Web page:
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Cyber Security Risks in Australia’s Connected Transport Sector

As cargo, passenger, fare and other systems used by Australia’s transportation industry become more complex and connected, they are increasingly targeted in high stakes cyberattacks.

Consider a freight ship’s manifest that is used to track the passage of goods from one destination to another. In the age of digital connectivity, it’s possible for hackers, be they nation state or organised crime groups, to use malware and other cyber-attack methods to gain access to the manifest, and delete, alter or otherwise corrupt the information it contains.

This is just one example of how cyberattacks can disrupt transportation and bring the world to a standstill, creating an accelerated need for better visibility in Australia’s transport industry.

Bringing transport to a standstill

Late last year, we saw industrial action disrupt Australia’s ports, creating further issues in bringing cargo in and out of Australia following the pandemic’s sudden impact.

A cyberattack could do the very same thing – hacking on maritime transportation could disrupt the customs approval process or facilitate the import of illegal goods. Threat actors may also be eying a bigger target, for example by initially attacking a ship with a view to getting into the port’s management systems.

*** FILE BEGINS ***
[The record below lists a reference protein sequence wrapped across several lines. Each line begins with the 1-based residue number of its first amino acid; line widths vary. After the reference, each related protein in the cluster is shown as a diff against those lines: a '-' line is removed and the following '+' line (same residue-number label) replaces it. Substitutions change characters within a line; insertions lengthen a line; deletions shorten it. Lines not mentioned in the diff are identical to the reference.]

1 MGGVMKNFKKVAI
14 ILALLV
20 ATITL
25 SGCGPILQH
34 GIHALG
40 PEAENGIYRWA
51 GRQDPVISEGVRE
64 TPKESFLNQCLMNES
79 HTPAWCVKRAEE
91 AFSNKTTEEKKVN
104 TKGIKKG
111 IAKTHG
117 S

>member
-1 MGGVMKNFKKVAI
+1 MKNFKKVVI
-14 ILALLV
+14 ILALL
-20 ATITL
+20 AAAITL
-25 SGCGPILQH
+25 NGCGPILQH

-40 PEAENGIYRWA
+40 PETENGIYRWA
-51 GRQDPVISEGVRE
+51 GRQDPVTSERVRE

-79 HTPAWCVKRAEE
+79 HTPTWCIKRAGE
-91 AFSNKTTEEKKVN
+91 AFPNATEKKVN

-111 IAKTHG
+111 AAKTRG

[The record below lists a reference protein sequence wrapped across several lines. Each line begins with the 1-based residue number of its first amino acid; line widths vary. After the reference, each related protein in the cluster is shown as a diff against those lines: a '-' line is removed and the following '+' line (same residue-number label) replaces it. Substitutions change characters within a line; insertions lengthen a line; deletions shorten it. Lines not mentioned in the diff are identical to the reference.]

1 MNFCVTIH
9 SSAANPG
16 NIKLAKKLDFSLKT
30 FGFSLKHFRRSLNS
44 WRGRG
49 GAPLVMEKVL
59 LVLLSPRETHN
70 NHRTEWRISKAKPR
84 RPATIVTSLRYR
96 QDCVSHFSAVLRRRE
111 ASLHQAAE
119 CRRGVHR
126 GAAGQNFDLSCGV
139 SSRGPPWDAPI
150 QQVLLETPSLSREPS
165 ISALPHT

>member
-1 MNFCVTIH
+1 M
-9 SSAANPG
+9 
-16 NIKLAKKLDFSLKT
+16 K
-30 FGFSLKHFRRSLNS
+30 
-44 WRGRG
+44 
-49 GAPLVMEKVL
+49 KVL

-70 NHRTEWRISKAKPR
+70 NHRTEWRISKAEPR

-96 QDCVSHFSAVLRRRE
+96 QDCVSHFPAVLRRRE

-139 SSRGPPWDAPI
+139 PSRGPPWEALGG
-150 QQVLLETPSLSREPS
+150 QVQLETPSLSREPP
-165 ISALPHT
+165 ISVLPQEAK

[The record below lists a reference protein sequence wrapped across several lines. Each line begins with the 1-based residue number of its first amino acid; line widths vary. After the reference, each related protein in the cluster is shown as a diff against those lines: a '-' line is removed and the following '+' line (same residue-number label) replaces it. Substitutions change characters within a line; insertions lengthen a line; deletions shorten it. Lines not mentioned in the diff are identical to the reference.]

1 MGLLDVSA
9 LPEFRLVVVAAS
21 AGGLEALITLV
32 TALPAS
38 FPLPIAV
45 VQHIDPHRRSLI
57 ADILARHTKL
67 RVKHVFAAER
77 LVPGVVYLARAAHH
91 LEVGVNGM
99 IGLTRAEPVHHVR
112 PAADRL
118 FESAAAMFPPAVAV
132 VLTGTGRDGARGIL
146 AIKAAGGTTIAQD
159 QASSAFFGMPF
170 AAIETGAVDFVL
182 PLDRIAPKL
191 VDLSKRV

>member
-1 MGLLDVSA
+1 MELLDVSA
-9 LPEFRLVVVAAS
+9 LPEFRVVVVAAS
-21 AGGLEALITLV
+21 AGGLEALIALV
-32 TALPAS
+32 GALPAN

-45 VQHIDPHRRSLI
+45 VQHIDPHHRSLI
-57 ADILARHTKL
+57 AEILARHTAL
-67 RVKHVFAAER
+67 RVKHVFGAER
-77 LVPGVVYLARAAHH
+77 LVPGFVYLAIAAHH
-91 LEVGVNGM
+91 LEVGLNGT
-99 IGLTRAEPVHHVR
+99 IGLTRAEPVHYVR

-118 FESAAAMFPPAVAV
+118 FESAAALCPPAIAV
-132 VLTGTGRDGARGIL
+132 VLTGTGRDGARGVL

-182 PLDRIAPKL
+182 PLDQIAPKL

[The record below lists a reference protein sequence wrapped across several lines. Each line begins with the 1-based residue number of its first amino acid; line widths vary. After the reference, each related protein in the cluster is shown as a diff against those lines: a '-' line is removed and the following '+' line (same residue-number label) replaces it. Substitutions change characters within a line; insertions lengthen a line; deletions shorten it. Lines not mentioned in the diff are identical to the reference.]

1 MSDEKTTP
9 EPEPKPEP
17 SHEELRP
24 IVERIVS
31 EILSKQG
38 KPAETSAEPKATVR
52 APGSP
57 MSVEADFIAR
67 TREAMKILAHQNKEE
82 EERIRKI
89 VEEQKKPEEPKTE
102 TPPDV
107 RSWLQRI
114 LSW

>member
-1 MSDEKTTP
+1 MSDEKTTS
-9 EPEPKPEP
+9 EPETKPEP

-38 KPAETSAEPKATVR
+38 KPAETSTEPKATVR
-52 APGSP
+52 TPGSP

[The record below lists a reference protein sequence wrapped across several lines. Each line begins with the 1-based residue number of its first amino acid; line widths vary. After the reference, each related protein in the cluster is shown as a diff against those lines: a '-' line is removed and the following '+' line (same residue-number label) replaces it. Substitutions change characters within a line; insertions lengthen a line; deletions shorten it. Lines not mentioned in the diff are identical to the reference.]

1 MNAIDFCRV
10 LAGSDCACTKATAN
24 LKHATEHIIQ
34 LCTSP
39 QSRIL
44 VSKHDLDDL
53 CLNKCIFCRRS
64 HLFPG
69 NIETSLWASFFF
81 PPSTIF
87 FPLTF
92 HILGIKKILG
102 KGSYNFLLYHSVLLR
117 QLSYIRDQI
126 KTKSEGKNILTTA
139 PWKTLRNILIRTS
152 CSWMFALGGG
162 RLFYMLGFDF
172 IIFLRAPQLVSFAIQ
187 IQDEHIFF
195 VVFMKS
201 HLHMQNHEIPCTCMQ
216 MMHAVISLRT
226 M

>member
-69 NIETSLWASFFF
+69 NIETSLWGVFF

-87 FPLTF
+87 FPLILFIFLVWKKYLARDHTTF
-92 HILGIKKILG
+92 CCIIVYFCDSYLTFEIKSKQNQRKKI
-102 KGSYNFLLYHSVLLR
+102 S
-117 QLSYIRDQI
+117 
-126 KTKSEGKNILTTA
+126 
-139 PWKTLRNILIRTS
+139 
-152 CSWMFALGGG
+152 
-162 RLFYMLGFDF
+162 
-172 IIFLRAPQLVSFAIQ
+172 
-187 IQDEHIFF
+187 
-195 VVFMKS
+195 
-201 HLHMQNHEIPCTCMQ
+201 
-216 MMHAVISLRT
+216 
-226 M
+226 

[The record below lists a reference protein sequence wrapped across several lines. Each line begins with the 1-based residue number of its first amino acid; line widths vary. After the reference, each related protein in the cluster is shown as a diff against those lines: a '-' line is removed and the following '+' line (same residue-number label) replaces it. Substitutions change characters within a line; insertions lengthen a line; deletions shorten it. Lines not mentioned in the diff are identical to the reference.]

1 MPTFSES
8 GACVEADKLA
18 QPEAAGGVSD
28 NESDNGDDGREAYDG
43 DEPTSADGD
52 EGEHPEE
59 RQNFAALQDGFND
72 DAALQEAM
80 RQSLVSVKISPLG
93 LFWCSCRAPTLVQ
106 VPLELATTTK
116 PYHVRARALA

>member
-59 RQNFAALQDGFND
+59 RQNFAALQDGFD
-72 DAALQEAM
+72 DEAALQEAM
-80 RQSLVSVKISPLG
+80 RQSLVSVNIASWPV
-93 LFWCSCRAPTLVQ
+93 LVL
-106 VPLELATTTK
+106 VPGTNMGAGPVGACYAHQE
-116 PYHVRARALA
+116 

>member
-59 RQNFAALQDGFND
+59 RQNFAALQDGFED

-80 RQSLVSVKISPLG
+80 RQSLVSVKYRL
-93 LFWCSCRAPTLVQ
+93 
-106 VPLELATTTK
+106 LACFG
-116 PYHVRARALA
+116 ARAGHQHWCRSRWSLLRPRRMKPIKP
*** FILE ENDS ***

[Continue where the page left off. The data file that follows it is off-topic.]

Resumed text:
Last year, the Centre for Risk Studies at the University of Cambridge released a report titled Shen Attack: Cyber Risk in Asia Pacific Ports, outlining the potential impact of a hypothetical virus infecting cargo database records at Asia’s major ports.

Major disruptions identified included halting container traffic, the closure of key ports worldwide, and more. The economic fallout could affect all transportation industries, as well as manufacturing and other key related industries, to the tune of $110 billion.

Complex IT/OT Dynamics of the Transportation Industry

In 2019, over 61 million passengers travelled through Australian airports. Meanwhile, a typical individual cargo ship might carry 8,000 containers on one voyage. Tipping the scales at the other end, mass transit systems worldwide transport more than 53 billion people every year.

None of this could happen without a number of key systems used to manage transport operations, such as fleet, vessel and sea traffic management systems; traffic-signalling systems with road sensors and lidar; and power supply, maintenance and station control systems.

The complexity and increasingly interconnected nature of these systems, and the number of IoT devices involved, is skyrocketing. In an industry where every minute counts, transportation operators need to avoid unplanned downtime trying to identify issues as they arise.

To prevent disruption and ensure safe and secure travel, transport and logistics operators need to expand visibility into their operational technology (OT) systems and strengthen cyber resiliency.

OT is like the lesser known, but equally if not more-so important, cousin to information technology (IT) in critical and industrial environments. It monitors and detects issues on vital industrial equipment, assets, processes and events.

As the threat landscape in Australia’s transport industry broadens and escalates, it’s important that IT and OT cyber security data are merged and shared in an organisation to ensure it remains protected.